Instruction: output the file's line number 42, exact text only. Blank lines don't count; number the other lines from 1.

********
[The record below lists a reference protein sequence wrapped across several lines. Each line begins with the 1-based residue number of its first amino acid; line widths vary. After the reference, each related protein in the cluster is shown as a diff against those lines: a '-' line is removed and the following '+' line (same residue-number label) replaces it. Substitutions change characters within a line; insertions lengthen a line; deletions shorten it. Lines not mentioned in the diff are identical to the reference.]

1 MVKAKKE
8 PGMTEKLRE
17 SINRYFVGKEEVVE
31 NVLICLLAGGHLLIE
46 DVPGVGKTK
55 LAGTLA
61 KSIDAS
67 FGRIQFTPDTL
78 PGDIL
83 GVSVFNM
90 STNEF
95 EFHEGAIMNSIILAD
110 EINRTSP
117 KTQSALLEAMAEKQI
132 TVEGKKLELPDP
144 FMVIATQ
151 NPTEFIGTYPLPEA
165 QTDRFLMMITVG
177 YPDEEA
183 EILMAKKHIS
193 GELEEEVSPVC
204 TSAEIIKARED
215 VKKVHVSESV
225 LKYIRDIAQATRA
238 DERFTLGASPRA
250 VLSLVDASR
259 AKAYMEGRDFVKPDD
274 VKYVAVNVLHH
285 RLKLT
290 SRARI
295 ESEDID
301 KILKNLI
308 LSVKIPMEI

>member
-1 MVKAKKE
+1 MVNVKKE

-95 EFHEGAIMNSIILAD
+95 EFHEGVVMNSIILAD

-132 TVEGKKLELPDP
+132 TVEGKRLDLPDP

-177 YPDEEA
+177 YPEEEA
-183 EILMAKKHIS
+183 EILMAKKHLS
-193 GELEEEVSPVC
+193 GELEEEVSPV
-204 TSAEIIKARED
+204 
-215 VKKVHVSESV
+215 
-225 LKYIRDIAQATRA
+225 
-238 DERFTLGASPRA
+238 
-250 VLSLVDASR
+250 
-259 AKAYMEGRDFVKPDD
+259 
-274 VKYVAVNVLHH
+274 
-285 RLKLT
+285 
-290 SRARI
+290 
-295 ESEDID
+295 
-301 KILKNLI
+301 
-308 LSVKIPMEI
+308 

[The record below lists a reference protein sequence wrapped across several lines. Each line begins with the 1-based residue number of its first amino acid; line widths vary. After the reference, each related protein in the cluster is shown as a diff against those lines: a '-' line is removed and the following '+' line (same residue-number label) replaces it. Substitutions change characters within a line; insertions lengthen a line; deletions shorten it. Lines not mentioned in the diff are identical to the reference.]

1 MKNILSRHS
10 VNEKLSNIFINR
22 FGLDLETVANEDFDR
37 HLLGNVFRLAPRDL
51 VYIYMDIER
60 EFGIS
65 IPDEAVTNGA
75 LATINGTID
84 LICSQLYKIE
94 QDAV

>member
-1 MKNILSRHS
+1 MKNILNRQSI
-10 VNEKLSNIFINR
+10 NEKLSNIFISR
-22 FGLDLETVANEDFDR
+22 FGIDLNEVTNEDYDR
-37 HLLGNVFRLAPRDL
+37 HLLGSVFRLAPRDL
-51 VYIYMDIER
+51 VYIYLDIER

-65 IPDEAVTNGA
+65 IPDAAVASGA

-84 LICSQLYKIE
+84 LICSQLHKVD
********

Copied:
-177 YPDEEA